Footprints in Time: Moroccan Fossil Revelations Unveil Untold Diversity, Rewriting History with Startling Discoveries in Dinosaur Evolution

Fossil footprints discovered in North Africa have offered new insights into its mysterious Middle Jurassic.

Trackways from dinosaurs, pterosaurs and other ancient animals suggest a diverse community of species co-existed in the region over 160 million years ago.

Researchers are hot on the trail of Morocco’s missing dinosaurs.

New research on fossil footprints preserved high in the Atlas Mountains suggests that dinosaurs of all shapes and sizes lived together during the Middle to Late Jurassic around 168 to 160 million years ago. However, skeletal fossils from this period are extremely rare, and are known from just four species including the unusual Spicomellus afer.

The discovery of three new tracksites suggests that there could be many more dinosaurs yet to be discovered in Morocco, and North Africa more widely, opening a new window into a time when dinosaurs were at their peak.

Ahmed Oussou, a PhD student and the study’s lead author, says, ‘So far, fieldwork undertaken in this region has not yet yielded any bones, making it difficult to link the tracks to any given species of dinosaur.’

‘While the quantity of tracks in the area does not necessarily mean that the region is rich in body fossils, I hope that further excavations will allow me and my colleagues to find some bones in the coming years.’

The findings of the study, which was co-authored by Natural History Museum researcher Dr Susannah Maidment, were published in the journal Royal Society Open Science.

How did the Moroccan trackways form?

Dinosaur footprints are an example of a trace fossil. This can include fossilised burrows, tracks, feeding signs as well as preserved faeces, otherwise known as coprolites, and can preserve part of an animal’s behaviour.

While most tracks left by dinosaurs faded away, occasionally they were preserved if made in soft sediments like sand or mud. After being baked hard by the Sun, they were buried by other sediments which formed into rocks like mudstone and sandstone over millions of years.

When the Moroccan tracks were left during the Jurassic, the dinosaurs were walking around ancient wetlands containing many lakes and rivers, thought to be similar to the Okavango Delta in modern-day Botswana. The sediment left behind by these rivers would have been an ideal environment for preserving their footprints.

During the Jurassic, the movement of the African, Eurasian and North American tectonic plates away from each other stretched the Earth’s crust increasingly thin. This caused some parts of the region to sink, while others were forced upwards, including the rocks that would become the Atlas Mountains.

Shortly after the extinction of the dinosaurs 66 million years ago, collisions between the African and Eurasian plates pushed the Atlas Mountain range even higher as the crust was squeezed upwards.

This meant that the once low-lying fossils ended up thousands of metres above sea level as the mountains grew over millions of years. In particular, the region of the Central High Atlas Mountains around the town of Imichil is renowned for preserving a variety of footprints from not just dinosaurs, but also crocodiles and pterosaurs.

While the age of the rocks in this region is not well-known, the researchers uncovered the fossils of shelled animals known as brachiopods. The two species uncovered, Burmirhynchia athiensis and Cymatothynchia reynesi, date to around 165 million years ago.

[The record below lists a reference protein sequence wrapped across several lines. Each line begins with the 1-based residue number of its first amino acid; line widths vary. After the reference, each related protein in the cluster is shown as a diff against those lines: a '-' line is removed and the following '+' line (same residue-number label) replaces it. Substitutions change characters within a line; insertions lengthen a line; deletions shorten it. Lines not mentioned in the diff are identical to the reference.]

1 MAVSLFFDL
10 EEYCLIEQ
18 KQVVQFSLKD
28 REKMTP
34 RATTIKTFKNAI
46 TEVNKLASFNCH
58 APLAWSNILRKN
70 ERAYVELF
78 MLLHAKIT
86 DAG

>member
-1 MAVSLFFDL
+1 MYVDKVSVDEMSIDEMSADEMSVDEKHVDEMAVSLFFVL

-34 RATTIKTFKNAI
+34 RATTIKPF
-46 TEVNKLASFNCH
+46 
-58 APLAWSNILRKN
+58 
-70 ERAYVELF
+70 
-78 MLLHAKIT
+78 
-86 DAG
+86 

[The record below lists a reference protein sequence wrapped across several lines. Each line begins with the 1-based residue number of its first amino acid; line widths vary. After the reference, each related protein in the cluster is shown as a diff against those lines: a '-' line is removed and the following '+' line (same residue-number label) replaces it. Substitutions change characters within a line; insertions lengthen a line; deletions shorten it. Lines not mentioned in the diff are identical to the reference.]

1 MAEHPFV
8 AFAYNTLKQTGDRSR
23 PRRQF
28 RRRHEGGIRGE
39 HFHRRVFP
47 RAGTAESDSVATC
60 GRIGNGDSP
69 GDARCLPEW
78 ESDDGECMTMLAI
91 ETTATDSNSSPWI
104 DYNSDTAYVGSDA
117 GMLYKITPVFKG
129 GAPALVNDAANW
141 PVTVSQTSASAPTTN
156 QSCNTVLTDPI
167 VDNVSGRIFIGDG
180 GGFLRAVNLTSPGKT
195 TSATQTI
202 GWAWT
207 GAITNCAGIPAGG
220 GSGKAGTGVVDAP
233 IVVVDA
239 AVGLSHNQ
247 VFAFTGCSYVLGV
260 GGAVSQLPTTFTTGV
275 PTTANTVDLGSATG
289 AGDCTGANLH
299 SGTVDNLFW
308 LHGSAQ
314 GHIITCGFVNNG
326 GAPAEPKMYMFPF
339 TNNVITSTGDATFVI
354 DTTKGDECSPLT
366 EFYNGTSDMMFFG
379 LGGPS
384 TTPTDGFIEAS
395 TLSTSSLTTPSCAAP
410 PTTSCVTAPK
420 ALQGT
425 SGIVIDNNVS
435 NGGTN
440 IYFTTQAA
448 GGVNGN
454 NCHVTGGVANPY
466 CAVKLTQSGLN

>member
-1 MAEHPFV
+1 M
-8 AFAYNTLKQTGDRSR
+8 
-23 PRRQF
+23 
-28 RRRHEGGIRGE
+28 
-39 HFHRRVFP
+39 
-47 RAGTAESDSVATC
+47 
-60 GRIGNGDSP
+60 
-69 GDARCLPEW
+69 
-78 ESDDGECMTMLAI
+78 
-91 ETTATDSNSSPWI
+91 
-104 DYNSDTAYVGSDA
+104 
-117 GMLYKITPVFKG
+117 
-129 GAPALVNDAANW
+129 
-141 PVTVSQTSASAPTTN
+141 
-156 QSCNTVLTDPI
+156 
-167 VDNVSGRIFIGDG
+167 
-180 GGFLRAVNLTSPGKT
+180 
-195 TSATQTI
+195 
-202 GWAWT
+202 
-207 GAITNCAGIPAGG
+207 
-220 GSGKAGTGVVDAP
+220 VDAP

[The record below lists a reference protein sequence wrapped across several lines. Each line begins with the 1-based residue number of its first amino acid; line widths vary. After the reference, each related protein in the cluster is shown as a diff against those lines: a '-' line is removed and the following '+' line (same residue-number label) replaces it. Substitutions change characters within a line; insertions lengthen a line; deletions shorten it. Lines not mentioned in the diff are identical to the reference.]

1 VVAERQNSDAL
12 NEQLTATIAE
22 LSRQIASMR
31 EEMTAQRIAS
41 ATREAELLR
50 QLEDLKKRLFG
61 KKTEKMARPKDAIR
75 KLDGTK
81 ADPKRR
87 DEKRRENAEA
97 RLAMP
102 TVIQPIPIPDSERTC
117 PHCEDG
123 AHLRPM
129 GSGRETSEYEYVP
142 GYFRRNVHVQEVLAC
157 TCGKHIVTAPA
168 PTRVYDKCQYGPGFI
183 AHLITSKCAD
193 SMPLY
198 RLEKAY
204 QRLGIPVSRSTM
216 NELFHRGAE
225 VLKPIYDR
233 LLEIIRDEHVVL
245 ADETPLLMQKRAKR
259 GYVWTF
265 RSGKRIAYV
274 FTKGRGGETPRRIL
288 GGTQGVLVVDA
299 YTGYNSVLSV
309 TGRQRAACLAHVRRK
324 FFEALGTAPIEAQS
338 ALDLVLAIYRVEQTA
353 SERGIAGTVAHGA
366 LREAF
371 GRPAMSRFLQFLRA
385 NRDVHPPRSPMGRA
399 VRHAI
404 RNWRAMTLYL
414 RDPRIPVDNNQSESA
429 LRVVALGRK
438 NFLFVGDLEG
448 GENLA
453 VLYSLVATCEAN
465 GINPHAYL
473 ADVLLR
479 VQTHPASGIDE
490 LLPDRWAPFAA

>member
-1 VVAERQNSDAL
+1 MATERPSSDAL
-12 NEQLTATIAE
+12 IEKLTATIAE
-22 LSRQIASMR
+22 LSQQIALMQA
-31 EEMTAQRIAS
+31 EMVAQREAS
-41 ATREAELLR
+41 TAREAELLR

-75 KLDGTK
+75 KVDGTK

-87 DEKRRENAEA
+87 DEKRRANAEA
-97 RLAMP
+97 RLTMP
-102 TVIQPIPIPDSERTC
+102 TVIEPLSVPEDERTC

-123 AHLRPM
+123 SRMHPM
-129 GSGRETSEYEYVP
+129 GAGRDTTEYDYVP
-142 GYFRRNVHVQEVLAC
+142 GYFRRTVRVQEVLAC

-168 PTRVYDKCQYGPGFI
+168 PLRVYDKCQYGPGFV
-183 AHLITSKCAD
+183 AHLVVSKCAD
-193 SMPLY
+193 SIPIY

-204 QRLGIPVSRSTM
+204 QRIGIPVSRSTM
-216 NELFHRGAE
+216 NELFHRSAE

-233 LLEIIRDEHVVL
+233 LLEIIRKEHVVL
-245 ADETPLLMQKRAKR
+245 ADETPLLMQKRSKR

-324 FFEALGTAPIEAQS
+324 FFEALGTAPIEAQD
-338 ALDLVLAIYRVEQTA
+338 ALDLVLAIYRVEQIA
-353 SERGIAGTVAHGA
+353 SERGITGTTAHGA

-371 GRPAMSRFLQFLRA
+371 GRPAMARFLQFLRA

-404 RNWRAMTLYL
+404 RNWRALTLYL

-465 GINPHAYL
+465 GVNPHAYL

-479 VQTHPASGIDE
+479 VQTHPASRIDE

Which dinosaurs made the tracks?

The three newly uncovered trackways lie between the towns of Imilchil and Outerbat in central Morocco and feature a range of different footprints.

Trackways made by the same species of animal are rarely the same, meaning that they vary significantly depending on what it was walking on, the speed it was moving at, and its age at the time. This means palaeontologists tend to link footprints to general groups of animals rather than any one species.

For instance, the researchers used the general size and shape of the Moroccan footprints at the first tracksite to link them to four key groups of dinosaurs. These included the theropods, a group of carnivores like Tyrannosaurus rex which walked on two legs, as well as sauropods, which are long-necked, large-bodied herbivores which included Diplodocus.

In addition, there appeared to be three thyreophoran tracks, the group of armoured dinosaurs which includes stegosaurs and ankylosaurs, as well as one track from a herbivorous ornithopod.

A separate ornithopod trackway was also found at the second site, along with many small theropod footprints measuring just a couple of centimetres wide. These tracks are the smallest found in the region and potentially the entirety of Morocco, and might suggest a group of dinosaurs moving together in a group.

However, it wasn’t just dinosaurs leaving their mark. The researchers found one footprint with four digits that might have been left by a pterosaur landing in the mud.

Tracksite three, meanwhile, has preserved evidence of ancient burrows, as well as signs of microbes. These were accompanied by a single trackway of bird-like footprints, likely from the animal which made them when wading through deep, soft mud.

Together, the diversity of tracks suggest that many more species of dinosaur were living in North Africa during the Middle Jurassic than are currently known. Further excavations could help to uncover some of these animals, and fill in a gap in our understanding of the prehistoric world.

‘I’m originally from Imilchil, so I’m determined to find out more about the region’s palaeontology,’ Ahmed says. ‘I’ve already discovered other tracksites that I hope to publish on soon, and I’d like to continue my research in collaboration with other specialists to improve knowledge of Imichil’s past.’


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